Beetel, J.c.c. (temporarily assigned).
This case comes before the court on cross-motions for summary judgment brought by the parties under R. 4:46-2. There appearing to be no genuine issue as to the facts involved, it would appear that this matter is ripe for determination.
On or about April 17, 1968 one Stanley Lenzner purchased a fire insurance policy from defendant on premises owned by him at 292 Peshine Avenue in Newark, New Jersey. The face amount of the policy was $5,000, and it ran from April 17, 1968 to April 17, 1969. Attached to the body of the policy and made a part thereof was a "warranty endorsement"*fn1 by which the insured party warranted that there was "in full force and effect, covering the same property insured hereunder a policy of insurance identical with this policy in all respects, * * * issued by Jefferson Insurance Co. in the amount of $10,000.00." Another policy of insurance in the amount of $5,000, issued by the Cumberland Insurance Co., was also in effect when the policy written by defendant
became effective, but no reference to the Cumberland policy appears in the warranty clause or elsewhere in defendant's policy.
On November 15, 1968 plaintiff purchased the premises from Lenzner. In December 1968, the Jefferson policy was cancelled, and when voluntary placement could not be made, it was replaced by a $20,000 policy issued by Aetna Insurance Company through the "Fair Plan" or assigned risk plan. Plaintiff's attorney frankly conceded at the hearing on the motion that no notice of the cancellation by Jefferson or the obtaining of the Aetna policy was given to Ambassador by plaintiff or plaintiff's attorney, and does not contend that it had no opportunity to do so.
On January 28, 1969 the insured property was damaged by fire to the extent of approximately $18,000.00. Defendant has refused to admit liability, maintaining that the warranty endorsement was breached by the cancellation without notification.
Plaintiff urges that since defendant's position under its contract of insurance was strengthened rather than prejudiced by the substitution of the Aetna policy for the Jefferson policy, in that its potential liability was clearly diminished, this court should prevent Ambassador from denying liability by following the rationale set forth in Cooper v. Government Employees Insurance Co. , 51 N.J. 86 (1968).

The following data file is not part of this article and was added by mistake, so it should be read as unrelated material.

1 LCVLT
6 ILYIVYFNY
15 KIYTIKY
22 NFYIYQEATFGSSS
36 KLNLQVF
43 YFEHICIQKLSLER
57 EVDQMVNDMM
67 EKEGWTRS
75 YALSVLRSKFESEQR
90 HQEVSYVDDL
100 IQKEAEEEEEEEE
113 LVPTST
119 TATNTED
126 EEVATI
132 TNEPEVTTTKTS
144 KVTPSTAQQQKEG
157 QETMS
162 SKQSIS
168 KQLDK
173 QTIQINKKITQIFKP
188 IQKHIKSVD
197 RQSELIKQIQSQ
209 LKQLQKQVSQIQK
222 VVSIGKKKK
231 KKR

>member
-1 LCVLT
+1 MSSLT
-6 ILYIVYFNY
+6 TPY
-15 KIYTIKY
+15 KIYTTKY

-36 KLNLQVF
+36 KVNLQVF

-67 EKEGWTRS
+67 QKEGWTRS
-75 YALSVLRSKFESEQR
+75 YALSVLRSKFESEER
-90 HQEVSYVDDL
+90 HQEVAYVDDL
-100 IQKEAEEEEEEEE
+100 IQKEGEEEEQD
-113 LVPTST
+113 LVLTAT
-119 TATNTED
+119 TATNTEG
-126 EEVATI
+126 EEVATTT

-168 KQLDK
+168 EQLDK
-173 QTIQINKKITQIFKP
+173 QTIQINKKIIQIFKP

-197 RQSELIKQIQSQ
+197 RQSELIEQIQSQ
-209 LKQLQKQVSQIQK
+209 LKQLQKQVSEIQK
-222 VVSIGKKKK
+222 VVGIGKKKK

Defendant, on the other hand, urges that since there are no ambiguities contained in the language of the warranty, and since plaintiff admits there was no notification of change of insurance company or amount of coverage, the warranty was plainly breached and the policy coverage therefore was voided. Defendant alleges that whether its position was hindered or helped by the activities is irrelevant when dealing with the question of breach of an express warranty.
This court is in accord with the general principle of the law of insurance that forfeitures are not looked upon
with favor, and is disposed to avoid forfeiture if by reasonable interpretation it can do so, Neilson v. American Mut. Liab. Ins. Co. , 111 N.J.L. 345 (1933). It would appear to be the duty of this court to construe a forfeiture clause in such a manner as to confer coverage, where an interpretation defeating forfeiture is reasonably deducible from the terms or words used. Hampton v. Hartford Fire Ins. Co. , 65 N.J.L. 265, 47 A. 433 (1900); 3 Williston on Contracts , §§ 620 and 790; 3 Corbin on Contracts 115, § 552. See also Rockmiss v. New Jersey Mfrs. etc. Co. , 112 N.J.L. 136 (1933). The insurer having in most cases drawn the particular policy, all doubt as to the construction of terms in an insurance policy is to be construed most ...